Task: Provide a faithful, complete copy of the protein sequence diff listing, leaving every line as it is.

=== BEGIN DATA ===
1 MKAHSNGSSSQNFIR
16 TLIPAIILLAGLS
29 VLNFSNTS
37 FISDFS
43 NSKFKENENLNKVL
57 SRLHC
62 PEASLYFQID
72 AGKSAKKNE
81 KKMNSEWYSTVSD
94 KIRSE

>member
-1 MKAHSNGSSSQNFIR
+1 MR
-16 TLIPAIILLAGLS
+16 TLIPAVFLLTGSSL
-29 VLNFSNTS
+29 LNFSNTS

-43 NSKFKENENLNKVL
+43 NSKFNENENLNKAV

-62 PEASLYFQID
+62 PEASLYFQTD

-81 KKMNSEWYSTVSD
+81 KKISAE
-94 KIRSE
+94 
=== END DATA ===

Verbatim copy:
1 MKAHSNGSSSQNFIR
16 TLIPAIILLAGLS
29 VLNFSNTS
37 FISDFS
43 NSKFKENENLNKVL
57 SRLHC
62 PEASLYFQID
72 AGKSAKKNE
81 KKMNSEWYSTVSD
94 KIRSE

>member
-1 MKAHSNGSSSQNFIR
+1 MR
-16 TLIPAIILLAGLS
+16 TLIPAVFLLTGSSL
-29 VLNFSNTS
+29 LNFSNTS

-43 NSKFKENENLNKVL
+43 NSKFNENENLNKAV

-62 PEASLYFQID
+62 PEASLYFQTD

-81 KKMNSEWYSTVSD
+81 KKISAE
-94 KIRSE
+94 